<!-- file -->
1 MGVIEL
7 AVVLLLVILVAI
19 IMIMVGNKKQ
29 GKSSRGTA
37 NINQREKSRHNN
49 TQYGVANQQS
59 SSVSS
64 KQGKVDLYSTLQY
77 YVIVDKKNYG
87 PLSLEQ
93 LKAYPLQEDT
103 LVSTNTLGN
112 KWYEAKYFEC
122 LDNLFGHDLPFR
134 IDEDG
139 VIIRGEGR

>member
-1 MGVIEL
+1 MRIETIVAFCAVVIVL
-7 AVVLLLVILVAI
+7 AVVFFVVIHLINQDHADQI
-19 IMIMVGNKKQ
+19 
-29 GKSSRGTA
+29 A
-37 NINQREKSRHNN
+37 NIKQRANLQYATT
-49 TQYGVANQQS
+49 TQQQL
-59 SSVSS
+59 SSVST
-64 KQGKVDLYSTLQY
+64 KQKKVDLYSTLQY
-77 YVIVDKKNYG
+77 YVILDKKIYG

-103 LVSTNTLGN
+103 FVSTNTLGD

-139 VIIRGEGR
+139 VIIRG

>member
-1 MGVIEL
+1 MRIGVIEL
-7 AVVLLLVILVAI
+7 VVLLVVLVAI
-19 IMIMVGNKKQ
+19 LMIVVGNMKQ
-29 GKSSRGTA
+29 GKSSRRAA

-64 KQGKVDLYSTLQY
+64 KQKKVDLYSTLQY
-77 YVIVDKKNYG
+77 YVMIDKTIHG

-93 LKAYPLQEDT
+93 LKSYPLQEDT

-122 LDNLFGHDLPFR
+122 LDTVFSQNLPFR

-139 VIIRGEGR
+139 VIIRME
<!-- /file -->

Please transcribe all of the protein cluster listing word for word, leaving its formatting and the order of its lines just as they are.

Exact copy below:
1 MGVIEL
7 AVVLLLVILVAI
19 IMIMVGNKKQ
29 GKSSRGTA
37 NINQREKSRHNN
49 TQYGVANQQS
59 SSVSS
64 KQGKVDLYSTLQY
77 YVIVDKKNYG
87 PLSLEQ
93 LKAYPLQEDT
103 LVSTNTLGN
112 KWYEAKYFEC
122 LDNLFGHDLPFR
134 IDEDG
139 VIIRGEGR

>member
-1 MGVIEL
+1 MRIETIVAFCAVVIVL
-7 AVVLLLVILVAI
+7 AVVFFVVIHLINQDHADQI
-19 IMIMVGNKKQ
+19 
-29 GKSSRGTA
+29 A
-37 NINQREKSRHNN
+37 NIKQRANLQYATT
-49 TQYGVANQQS
+49 TQQQL
-59 SSVSS
+59 SSVST
-64 KQGKVDLYSTLQY
+64 KQKKVDLYSTLQY
-77 YVIVDKKNYG
+77 YVILDKKIYG

-103 LVSTNTLGN
+103 FVSTNTLGD

-139 VIIRGEGR
+139 VIIRG

>member
-1 MGVIEL
+1 MRIGVIEL
-7 AVVLLLVILVAI
+7 VVLLVVLVAI
-19 IMIMVGNKKQ
+19 LMIVVGNMKQ
-29 GKSSRGTA
+29 GKSSRRAA

-64 KQGKVDLYSTLQY
+64 KQKKVDLYSTLQY
-77 YVIVDKKNYG
+77 YVMIDKTIHG

-93 LKAYPLQEDT
+93 LKSYPLQEDT

-122 LDNLFGHDLPFR
+122 LDTVFSQNLPFR

-139 VIIRGEGR
+139 VIIRME